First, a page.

A new type of ski jacket that actively ‘sweats’ moisture (that human beings have themselves sweated out during sports activity) from the inner layer of the garment to its exterior, will go on the market soon.
The new jacket will use ‘electric textiles’, a conventional battery, ‘hydro-bots,’ salt ions and 0.2g of gold per jacket to make the process work. Its inventors, Swiss companies Empa and Osmotex say the new process can shift up to 10 litres of liquid (sweat) per hour through each square metre of material.
The jacket works when an electrical voltage is applied to 20 micrometers thick membrane, causing salt ions — and with them the liquid surrounding them — to migrate through tiny pores in the membrane to the outside, from where they are attracted electrically, so to speak.
For this purpose, the membrane is equipped with a conventional battery, which can be switched on depending on weather and body activity.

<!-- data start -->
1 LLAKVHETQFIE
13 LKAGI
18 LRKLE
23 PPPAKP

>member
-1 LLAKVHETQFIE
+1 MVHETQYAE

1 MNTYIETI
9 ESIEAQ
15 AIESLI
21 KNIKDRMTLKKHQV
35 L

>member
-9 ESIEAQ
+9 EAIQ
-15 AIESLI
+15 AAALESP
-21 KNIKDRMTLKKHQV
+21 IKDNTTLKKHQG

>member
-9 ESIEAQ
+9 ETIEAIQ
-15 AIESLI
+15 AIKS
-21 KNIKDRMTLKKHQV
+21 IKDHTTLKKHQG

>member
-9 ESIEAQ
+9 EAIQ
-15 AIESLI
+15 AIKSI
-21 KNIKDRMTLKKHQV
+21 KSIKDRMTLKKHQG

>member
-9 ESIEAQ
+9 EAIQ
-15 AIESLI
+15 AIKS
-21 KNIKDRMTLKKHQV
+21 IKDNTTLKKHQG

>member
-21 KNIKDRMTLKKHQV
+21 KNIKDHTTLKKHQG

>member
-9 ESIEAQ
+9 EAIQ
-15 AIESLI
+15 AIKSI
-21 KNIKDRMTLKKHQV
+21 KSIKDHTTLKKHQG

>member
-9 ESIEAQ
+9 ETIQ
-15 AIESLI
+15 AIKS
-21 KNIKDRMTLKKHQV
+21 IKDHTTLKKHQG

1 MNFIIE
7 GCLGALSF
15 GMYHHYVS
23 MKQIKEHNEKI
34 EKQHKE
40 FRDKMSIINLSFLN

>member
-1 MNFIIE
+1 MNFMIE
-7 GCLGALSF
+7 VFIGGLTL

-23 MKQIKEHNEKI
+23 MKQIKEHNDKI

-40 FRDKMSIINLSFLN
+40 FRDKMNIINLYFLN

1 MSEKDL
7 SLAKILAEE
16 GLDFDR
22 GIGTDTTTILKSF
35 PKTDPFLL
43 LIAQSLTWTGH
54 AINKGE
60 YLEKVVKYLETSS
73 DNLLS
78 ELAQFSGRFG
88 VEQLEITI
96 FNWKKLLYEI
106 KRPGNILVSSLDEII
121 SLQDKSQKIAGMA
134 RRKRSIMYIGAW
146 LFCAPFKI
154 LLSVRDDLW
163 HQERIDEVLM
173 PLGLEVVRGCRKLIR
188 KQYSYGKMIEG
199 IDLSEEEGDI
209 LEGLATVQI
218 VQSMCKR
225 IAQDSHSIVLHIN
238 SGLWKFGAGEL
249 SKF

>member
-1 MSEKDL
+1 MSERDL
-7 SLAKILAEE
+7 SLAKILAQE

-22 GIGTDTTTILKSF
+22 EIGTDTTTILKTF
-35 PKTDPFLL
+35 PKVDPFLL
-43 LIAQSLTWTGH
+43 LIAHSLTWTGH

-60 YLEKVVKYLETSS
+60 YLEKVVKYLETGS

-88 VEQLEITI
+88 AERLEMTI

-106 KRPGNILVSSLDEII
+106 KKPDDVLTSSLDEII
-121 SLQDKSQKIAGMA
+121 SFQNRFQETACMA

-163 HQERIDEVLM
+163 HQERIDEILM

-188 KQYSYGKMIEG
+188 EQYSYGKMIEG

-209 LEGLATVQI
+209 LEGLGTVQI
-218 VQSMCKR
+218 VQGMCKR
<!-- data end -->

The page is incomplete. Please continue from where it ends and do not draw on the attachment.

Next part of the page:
“Even without current, liquid passes through the membrane. However, as soon as an electrical voltage is applied, the pumping effect increases significantly,” says Dirk Hegemann from Empa’s Advanced Fibers lab.
A prototype jacket was recently unveiled at the ISPO trade show in Munich but the membrane’s manufacturers are now working with a number of brans including Norwegian sportswear manufacturer KJUS and Swiss textile company Schoeller on various full production ski jackets that should be on sale ready for next winter. These will also integrate thermal and waterproofing layers to make the complete jacket.